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looking out to sea. Campobello, the island that serves as the dividing point between Passamaquoddy Bay and the Bay of Fundy, bulked clear in the bright morning sunlight but the waters out towards Grand Manan were obscured by a fog bank rolling in with the tide. Between Campobello and Treat's Island, which Allan owned and where he had his store, a small pink was tacking up the bay. Allan wondered if it would make land ahead of the fog. In the time that passed since he had stood looking out to sea, Allan worked on his ledger and waited on customers. At some point the fog arrived, blotting out the sun and creating an other worldly atmosphere of swirling, gray dampness. Looking out the window after putting another log on the fire, Allan saw a dog seeming to materialize out of the mists barely five feet from the store only to disappear after taking a few steps. Turning from the window, he went back to his desk and his ledger. Suddenly the door swung open and a man in a sodden great coat and broad-brimmed hat dripping beads of moisture stepped in, bringing tendrils of fog along with him. As Allan looked at the man his brow creased with perplexity. There was something about the man that had more than a hint of the familiar. John Allan, or, more properly, Colonel John Allan, is one of the Patriot heroes of the American Revolution. Born in Scotland's Edinburgh Castle, Allan came to Nova Scotia as a child and lived much of his adolescence and early adulthood in Cumberland Township at the head of the Bay of Fundy. Here he married Mary Patten and began to raise a family. A respected member of the Tatamagouche region, he was elected to the Nova Scotia Legislative Assembly in 1775. The next year his seat was declared vacant by reason of non-attendance. The reason for Allan's non-attendance at the sessions of the Nova Scotia Legislature was simple. He was in active rebellion against George III: first by attempting to wrest Fort Cumberland, one of the forts that commanded the Chignecto isthmus, out of British hands. When the attempt failed, Allan, branded traitor, fled to Machias in what is now the State of Maine. From there he continued on to Boston to volunteer his services to the Patriot cause. All the while his family was in Halifax, his wife in prison, separated from the children. John Allan held the office of Superintendent of the (American) Federal Government's Eastern Indian Department from the close of the Revolution until 1794. Prior to that he was appointed by Massachusetts as military commander of all Indian tribes in the Commonwealth, which at that time included Maine. In that capacity he was instrumental in securing the aid of the Penobscot, Passamaquoddy, and Maliseet in wresting much of southwestern Nova Scotia from British hands. Had it not been for Allan's efforts all of Maine east of the Penobscot River might well be a part of New Brunswick. Now, as the retired colonel looked at the dripping figure who had just entered his store, a glimmer of memory from his days as a soldier serving under George Washington came to him. The vaguely familiar figure looked as if he might once have been powerful. Though he ran to fat, it was evident he had once been well muscled. Even though his clothes were on the shabby side, he carried himself well. There was even something reminiscent of the military in his bearing. His face, once he had taken his hat off, showed remnants of strength of character that had suffered from too much alcohol or perhaps even drugs. The man's eyes had a haunted look, constantly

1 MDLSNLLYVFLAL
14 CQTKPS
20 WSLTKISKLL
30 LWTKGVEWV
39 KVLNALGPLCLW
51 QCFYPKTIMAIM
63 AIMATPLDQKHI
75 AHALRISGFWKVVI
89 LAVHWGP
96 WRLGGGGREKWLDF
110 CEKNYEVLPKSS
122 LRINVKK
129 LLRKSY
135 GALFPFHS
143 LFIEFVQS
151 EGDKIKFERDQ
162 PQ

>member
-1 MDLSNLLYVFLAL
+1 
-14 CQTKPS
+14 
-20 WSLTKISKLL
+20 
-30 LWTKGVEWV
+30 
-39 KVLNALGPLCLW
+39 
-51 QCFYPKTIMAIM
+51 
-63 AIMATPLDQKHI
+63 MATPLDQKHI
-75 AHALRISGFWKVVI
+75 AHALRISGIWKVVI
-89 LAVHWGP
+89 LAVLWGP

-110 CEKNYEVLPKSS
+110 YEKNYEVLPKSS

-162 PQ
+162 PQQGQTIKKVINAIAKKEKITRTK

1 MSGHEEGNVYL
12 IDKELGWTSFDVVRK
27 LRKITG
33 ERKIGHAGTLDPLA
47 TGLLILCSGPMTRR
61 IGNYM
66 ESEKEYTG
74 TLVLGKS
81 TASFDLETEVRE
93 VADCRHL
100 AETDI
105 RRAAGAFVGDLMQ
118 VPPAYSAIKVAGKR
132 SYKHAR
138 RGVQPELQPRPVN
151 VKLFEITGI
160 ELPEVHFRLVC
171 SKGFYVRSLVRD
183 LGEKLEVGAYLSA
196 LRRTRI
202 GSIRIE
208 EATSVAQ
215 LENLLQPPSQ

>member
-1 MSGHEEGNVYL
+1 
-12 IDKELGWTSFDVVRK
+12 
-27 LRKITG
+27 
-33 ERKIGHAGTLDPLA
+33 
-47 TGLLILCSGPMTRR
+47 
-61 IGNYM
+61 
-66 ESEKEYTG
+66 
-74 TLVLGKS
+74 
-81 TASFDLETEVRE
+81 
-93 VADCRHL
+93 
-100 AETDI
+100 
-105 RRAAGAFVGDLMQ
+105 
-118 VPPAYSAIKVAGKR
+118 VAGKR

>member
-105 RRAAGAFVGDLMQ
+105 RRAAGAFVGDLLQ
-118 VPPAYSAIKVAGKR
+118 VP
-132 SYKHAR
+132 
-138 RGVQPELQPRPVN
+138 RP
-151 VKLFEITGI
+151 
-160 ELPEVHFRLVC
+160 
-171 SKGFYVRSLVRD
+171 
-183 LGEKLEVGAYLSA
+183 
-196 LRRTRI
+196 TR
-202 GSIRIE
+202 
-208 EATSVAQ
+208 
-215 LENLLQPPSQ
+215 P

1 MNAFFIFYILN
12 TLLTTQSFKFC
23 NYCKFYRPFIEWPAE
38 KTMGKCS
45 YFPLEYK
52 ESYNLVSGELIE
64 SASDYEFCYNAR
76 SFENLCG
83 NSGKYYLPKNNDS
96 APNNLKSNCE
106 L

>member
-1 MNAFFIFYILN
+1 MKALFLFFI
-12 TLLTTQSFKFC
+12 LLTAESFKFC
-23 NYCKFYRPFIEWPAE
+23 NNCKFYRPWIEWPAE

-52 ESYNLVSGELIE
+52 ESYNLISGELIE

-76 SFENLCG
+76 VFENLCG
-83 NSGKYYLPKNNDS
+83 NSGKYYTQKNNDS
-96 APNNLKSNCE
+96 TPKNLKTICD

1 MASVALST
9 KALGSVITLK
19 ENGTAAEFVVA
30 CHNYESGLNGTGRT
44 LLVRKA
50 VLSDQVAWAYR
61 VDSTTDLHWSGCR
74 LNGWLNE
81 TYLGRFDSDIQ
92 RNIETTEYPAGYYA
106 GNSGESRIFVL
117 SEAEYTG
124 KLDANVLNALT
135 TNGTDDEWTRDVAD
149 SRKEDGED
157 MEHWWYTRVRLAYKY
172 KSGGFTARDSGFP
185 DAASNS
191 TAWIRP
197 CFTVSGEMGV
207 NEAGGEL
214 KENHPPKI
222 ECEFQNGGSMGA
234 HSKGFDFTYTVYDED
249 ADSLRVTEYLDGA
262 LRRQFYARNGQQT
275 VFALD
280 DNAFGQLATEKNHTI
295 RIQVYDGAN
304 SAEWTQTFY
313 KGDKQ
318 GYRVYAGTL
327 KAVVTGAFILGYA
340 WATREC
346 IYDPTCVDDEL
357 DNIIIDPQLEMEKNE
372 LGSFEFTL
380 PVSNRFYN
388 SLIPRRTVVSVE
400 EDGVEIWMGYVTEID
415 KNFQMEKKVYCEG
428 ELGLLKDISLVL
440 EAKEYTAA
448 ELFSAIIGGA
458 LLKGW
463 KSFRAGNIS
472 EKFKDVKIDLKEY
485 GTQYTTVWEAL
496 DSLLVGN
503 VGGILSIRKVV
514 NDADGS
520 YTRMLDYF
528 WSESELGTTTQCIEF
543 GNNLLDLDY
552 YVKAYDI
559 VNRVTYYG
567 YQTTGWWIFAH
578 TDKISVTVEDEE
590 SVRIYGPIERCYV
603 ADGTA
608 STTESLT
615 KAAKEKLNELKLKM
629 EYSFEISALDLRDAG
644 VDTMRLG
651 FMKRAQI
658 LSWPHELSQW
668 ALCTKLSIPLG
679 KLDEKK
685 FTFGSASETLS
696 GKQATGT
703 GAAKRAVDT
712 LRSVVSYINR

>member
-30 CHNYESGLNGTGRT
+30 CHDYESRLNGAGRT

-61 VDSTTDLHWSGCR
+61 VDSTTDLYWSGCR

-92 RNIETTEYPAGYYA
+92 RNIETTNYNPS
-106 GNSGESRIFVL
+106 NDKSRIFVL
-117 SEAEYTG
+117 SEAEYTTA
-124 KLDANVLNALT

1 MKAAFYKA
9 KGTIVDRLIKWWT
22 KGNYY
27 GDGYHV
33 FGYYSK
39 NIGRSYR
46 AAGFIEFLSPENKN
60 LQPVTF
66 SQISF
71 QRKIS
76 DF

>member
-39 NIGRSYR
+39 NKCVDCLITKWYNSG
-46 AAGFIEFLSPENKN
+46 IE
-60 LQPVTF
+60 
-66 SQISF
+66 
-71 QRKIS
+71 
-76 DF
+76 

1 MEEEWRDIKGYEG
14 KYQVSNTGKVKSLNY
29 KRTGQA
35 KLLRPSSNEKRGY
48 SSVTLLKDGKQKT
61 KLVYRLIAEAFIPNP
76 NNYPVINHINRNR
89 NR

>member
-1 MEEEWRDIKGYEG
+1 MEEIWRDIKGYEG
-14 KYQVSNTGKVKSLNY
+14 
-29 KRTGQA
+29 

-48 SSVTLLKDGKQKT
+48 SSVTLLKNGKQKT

shifting and seeming unwilling to meet Allan's quizzical look. Then the stranger spoke. "Colonel Allan, I wonder if I might purchase some supplies?"